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Black and Spanish coronavirus patients had lung damage 1.5 times worse than white Americans

Black and Spanish coronavirus patients had lung damage 1.5 times worse than attacks from the infection on white Americans, X-rays show

  • Researchers looked at chest X-rays of 326 patients hospitalized with coronavirus between March 27 and April 10
  • Patients received mRALE scores based on how severely the disease had affected their lungs
  • White patients had a median score of 4.2, but minority patients had a score of 6.1 – approximately 1.5 times worse
  • The team says this is likely due to the limited English language skills of Spanish patients in particular and waiting for medical attention

Minority patients hospitalized with the new coronavirus are more likely to have more severe cases of the disease, a new study suggests.

Researchers found that chest X-rays of blacks and Hispanics showed more serious disease progression than whites – about 1.5 times worse.

Scans of colored patients were more likely to be opaque, which could result in fluid build-up, thickening of the connective tissue, or damage to the organs.

The Massachusetts General Hospital team believes this is due to the language barriers of minorities who may not understand all of the information circulated about COVID-19, as well as of minorities who are more likely to do essential jobs that put them at higher risk of the virus increase.

In a new study from Massachusetts General Hospital, coronavirus patients received mRALE scores based on how severely the disease had affected their lungs (see above)

In a new study from Massachusetts General Hospital, coronavirus patients received mRALE scores based on how severely the disease had affected their lungs (see above)

White patients had a median score of 4.2, but minority patients had a score of 6.1 - about 1.5 times worse (above)

White patients had a median score of 4.2, but minority patients had a score of 6.1 - about 1.5 times worse (above)

White patients had a median score of 4.2, but minority patients had a score of 6.1 – about 1.5 times worse (above)

For the study, published in the journal Radiology, the team reviewed data from 326 patients who were hospitalized with COVID-19 between March 27 and April 10, 2020.

The clinic is located in Chelsea, a city 6.5 kilometers north of Boston, which is mainly home to a Spanish-speaking Latin American community.

Researchers looked at chest X-rays and gave them modified radiographic assessment of pulmonary edema (mRALE) scores.

mRALE measures the severity and density of opacity in the alveoli, the small air sacs of the lungs, which are either filled with fluid, inflamed or scarred.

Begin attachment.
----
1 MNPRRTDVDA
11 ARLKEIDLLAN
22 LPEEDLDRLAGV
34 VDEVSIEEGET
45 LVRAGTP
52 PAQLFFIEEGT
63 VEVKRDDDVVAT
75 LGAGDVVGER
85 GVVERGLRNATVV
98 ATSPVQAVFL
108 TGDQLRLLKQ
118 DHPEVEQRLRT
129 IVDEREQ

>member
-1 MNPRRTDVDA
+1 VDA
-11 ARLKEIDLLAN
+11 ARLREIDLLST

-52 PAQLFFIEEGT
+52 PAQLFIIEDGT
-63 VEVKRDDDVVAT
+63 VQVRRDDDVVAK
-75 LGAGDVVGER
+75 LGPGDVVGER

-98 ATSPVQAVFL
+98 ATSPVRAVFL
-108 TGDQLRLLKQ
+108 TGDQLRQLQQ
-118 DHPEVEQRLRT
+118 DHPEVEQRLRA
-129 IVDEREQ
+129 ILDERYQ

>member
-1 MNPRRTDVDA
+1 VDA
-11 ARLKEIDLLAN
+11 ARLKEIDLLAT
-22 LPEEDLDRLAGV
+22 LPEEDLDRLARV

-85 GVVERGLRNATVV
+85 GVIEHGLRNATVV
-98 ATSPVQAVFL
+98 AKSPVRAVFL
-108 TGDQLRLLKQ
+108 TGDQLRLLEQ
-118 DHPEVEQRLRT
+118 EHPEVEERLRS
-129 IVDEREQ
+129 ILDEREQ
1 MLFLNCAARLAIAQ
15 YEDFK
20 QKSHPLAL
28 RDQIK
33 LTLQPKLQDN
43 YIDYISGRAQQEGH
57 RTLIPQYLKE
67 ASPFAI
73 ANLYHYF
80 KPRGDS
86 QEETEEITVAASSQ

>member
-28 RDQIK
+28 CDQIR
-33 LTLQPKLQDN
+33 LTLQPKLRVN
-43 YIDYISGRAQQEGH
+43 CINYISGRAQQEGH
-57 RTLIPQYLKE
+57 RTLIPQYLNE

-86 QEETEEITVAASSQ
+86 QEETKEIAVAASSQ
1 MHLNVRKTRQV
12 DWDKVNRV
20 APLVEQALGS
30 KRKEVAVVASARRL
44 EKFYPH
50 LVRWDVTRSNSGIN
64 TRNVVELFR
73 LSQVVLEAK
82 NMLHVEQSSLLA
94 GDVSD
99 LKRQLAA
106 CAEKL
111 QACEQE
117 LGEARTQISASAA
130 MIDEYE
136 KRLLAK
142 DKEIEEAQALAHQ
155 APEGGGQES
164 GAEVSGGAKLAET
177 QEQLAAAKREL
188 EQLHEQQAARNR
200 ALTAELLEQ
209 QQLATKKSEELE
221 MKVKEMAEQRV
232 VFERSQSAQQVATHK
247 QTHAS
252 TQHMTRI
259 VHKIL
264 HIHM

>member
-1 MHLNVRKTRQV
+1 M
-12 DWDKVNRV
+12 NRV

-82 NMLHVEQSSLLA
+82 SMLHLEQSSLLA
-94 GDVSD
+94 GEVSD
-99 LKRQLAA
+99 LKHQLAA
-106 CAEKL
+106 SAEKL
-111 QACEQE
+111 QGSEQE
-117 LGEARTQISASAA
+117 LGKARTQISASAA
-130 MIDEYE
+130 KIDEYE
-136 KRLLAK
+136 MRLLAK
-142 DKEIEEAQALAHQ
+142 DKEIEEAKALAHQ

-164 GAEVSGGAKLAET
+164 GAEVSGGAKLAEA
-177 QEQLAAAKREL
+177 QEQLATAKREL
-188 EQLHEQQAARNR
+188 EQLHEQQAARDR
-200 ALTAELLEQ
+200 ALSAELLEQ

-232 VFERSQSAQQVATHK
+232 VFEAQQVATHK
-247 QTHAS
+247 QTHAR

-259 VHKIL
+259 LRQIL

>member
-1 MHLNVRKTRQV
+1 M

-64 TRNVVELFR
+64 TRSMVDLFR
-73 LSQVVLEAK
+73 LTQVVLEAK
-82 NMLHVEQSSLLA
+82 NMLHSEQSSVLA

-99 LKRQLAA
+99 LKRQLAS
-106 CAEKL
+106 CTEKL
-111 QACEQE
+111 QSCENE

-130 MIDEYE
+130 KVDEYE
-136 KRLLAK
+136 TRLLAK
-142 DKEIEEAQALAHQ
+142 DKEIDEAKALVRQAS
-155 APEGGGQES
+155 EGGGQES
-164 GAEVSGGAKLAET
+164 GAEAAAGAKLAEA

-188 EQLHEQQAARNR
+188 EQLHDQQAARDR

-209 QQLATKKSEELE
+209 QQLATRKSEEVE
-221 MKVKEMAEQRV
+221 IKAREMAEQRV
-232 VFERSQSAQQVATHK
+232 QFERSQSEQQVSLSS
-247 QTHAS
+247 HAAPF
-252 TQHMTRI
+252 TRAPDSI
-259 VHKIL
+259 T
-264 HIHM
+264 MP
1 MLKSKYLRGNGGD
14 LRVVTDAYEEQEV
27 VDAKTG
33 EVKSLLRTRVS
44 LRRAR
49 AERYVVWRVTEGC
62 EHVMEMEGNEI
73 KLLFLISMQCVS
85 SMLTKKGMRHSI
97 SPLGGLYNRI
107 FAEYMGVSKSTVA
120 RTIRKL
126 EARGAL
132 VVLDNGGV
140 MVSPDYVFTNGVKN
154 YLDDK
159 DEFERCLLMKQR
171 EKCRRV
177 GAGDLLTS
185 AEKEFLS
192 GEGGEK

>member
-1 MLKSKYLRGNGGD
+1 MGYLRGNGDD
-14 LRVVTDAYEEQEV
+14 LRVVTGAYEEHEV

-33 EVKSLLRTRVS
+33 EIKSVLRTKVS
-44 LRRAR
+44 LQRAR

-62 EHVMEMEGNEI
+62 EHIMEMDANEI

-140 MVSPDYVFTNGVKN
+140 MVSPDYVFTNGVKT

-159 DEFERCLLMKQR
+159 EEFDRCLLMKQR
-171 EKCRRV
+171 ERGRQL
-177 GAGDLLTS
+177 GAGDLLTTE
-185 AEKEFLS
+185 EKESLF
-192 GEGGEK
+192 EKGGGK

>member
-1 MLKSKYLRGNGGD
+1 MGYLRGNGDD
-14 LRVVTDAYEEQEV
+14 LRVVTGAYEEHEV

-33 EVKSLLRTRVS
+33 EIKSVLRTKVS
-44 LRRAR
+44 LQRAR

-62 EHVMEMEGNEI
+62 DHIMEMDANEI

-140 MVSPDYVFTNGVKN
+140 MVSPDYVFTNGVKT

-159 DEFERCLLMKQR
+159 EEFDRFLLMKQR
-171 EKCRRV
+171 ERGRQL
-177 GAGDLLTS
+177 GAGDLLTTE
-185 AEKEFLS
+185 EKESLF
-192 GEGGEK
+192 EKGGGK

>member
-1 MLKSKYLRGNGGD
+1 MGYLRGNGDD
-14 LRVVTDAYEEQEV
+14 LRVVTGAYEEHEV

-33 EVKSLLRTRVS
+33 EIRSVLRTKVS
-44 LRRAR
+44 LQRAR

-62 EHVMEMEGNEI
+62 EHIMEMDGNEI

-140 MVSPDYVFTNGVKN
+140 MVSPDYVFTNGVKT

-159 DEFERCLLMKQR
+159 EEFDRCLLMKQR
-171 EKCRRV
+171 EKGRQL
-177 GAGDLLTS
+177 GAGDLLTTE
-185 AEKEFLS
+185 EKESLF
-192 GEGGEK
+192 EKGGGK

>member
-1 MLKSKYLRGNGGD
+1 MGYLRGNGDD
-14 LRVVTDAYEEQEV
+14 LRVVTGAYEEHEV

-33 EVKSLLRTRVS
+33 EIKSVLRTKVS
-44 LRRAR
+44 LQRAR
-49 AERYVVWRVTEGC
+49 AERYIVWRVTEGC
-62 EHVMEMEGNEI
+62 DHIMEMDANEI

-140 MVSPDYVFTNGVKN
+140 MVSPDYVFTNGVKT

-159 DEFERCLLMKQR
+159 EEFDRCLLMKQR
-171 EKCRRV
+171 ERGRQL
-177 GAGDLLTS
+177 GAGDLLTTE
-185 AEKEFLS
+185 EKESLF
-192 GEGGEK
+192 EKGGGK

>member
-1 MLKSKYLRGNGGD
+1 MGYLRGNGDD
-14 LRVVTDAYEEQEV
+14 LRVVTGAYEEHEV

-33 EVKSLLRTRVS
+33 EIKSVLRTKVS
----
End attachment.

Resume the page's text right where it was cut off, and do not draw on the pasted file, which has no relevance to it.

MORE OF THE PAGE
Minority patients had much higher mRALE scores with a median of 6.1, while white patients had a median score of 4.2.

In addition, no white patient scored higher than 16, but non-white patients scored 21.

Researchers say there are a number of factors that influenced the fact that more serious lung disease appeared on the chest X-rays of non-white patients.

This includes a higher prevalence of pre-existing conditions and a limited understanding of the English language.

“Limited English proficiency is an additional socio-economic factor that really influences many aspects of access to care,” said co-author Dr. Efren Flores, a radiologist at Massachusetts General Hospital.

“When we first learned how the disease spread, all of this rapidly evolving information came out that was not available in languages ​​other than English.

“The backlog in the availability of useful health information to non-English speaking individuals was critical for many patients attempting to navigate a complex medical system with a virus disease that is so aggressive.”

Flores also said that many non-white patients were also waiting for medical help because of supposedly essential jobs.

“Many of these patients postpone their care because they are considered essential workers and they do not have much sick leave, but it is also difficult for them to leave because they live on a weekly salary and have other family members,” he said. said.

It was not uncommon for us to go into the medical record while interpreting their exams and saw many of them working in supermarkets or warehouses. ‘

The team says the findings could help radiologists develop algorithms to identify the most vulnerable populations so medical professionals can provide preventative care.

“We conducted this study not only to better understand these emerging inequalities, but also to discover how we can use this information to work together to find a better path to equality,” said Flores.

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